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PostPosted: Mon Jul 14, 2014 4:36 pm 
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Anyone had experience with multi grafted trees, there are some different varieties available at a local nursery that seem interesting. Granny Smith/ red delicious. Two types of pear in one. 4 types of nectarine in one. Two types of peach in one etc etc. The trees look healthy but I wonder how successful they are, especially when $50 - $110 ea


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PostPosted: Mon Jul 14, 2014 7:44 pm 
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I'm all for it, but with that nice big block of yours you might as well just get full trees of each type.

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PostPosted: Mon Jul 14, 2014 10:35 pm 
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My grandfather had a tree we called the fruit salad tree. He grafted various different fruits on it. Can't remember how successful it was as it was a long time ago.

As Gazza says you have plenty of room for lots of trees so why not just one or two of each type?

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PostPosted: Tue Jul 15, 2014 12:48 am 
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Yeah I would like to play around with grafting one day. I think you could play around with it and have some fun.


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PostPosted: Tue Jul 15, 2014 12:32 pm 
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I think your right, in comparison for the cost of individual trees it - it might not be worth it. I might just get one out of interest though.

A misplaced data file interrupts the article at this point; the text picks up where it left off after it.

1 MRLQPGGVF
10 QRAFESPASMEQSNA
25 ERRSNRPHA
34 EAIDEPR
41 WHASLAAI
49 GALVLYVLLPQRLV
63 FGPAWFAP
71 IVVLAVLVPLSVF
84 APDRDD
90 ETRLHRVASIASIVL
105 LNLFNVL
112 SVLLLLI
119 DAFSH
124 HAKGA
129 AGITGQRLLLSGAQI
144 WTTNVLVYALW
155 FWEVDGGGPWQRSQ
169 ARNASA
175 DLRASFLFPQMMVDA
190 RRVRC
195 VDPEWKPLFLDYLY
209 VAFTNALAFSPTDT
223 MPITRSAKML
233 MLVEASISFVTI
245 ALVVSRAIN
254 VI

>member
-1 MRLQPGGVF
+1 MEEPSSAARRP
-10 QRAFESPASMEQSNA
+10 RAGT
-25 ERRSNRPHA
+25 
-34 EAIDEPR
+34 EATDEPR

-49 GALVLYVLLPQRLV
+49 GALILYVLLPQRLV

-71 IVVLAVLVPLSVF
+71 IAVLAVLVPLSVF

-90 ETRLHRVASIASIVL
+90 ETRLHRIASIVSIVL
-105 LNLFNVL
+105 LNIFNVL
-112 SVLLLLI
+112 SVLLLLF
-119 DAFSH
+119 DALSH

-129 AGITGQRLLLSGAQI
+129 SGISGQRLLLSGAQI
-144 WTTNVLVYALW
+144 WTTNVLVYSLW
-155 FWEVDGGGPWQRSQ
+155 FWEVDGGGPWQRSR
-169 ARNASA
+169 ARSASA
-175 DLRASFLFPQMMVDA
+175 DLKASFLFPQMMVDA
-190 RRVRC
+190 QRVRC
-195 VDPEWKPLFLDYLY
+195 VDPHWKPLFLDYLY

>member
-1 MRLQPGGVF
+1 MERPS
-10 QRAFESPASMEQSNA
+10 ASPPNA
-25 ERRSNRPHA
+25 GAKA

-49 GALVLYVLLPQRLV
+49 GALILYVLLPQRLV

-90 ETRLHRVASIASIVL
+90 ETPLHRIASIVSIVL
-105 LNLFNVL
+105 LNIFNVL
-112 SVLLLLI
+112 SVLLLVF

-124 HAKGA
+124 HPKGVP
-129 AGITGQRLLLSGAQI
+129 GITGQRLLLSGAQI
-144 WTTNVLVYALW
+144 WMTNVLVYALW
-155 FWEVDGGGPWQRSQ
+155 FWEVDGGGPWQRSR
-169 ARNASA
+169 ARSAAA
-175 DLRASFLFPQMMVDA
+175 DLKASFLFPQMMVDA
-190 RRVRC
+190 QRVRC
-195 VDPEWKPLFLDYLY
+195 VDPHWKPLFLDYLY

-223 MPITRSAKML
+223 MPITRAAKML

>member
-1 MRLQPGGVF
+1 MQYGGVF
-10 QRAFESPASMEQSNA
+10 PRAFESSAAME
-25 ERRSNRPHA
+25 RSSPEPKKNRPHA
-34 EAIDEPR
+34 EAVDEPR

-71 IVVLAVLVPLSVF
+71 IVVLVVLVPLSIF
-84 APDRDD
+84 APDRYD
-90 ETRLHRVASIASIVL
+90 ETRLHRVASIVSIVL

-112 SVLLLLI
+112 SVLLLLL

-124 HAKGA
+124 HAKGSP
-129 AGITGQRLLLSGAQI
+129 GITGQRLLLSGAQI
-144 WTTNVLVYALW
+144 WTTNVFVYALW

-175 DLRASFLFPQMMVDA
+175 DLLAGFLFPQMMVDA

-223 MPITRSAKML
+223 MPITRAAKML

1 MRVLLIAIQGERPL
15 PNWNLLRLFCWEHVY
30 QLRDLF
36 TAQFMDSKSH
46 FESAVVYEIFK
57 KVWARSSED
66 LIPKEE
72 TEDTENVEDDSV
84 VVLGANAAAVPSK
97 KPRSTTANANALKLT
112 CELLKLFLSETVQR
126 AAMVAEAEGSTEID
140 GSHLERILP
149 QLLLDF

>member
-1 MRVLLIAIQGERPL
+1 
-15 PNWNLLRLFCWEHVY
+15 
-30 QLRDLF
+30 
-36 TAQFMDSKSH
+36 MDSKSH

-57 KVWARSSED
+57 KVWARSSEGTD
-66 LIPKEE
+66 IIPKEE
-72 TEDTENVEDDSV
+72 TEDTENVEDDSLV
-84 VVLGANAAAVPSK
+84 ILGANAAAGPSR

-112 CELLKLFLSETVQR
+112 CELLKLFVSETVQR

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PostPosted: Tue Jul 15, 2014 8:39 pm 
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I had a crack at grafting some of my mandarin to the lemon tree, it didn't take but I'm keen to try again, the concept is awesome.

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PostPosted: Wed Jul 16, 2014 9:15 pm 
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Vasili's garden had an episode with an old Italian gardener with 9 grafts on one tree :)


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PostPosted: Fri Jul 18, 2014 5:39 pm 
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We had multi grafted trees as kids dad was keen.
The major downside is differing growth rates and ripening due to orientation to the sun.
If you have space get more trees look for early mid and late varieties.
Its surprising how little fruit trees you need to get all the fruit you want though.

To me now its all about editing down to your favourites and being excited by the seasonality.


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PostPosted: Fri Jul 18, 2014 8:41 pm 
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I am with one of each type if you have room. I looked at a couple on nice double graft apples at Tas1 trees last weekend but decided that it would be a pain to keep them balanced with sun orientaion and I would prefer one of each. Also thought if one graft gets diesease or dies it would be easier to replace one tree than deal with a half dead tree.


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PostPosted: Sat Jul 19, 2014 9:47 am 
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Trees are a long term investment get the varieties that are the best flavour.
This is not necessarily the ones you get in the stoopermarket
If you have access to some tree that has excellent flavour that you love in your area I would graft of that. (its pretty easy to start a wild root stock from seed)

It's a good place to do some research

http://www.flemings.com.au/fruiting.asp


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PostPosted: Thu Jul 24, 2014 10:19 pm 
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That is the best article thanks snags


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PostPosted: Wed Aug 06, 2014 2:28 pm 
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I bought a couple of trees from this place a few years back: http://www.fruitsaladtrees.com/
one stone fruit, one citrus, both had about 8 grafts each.
The citrus is going ok, only a couple of branches died, the stonefruit failed miserably.

My advice would be dont buy a tree with more than 2 grafts, If you want more grafts, learn to graft and do it yourself when you have enough skill.


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PostPosted: Thu Sep 18, 2014 11:43 pm 
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http://www.dailymail.co.uk/news/article ... years.html.

Apologies for Daily Mail link

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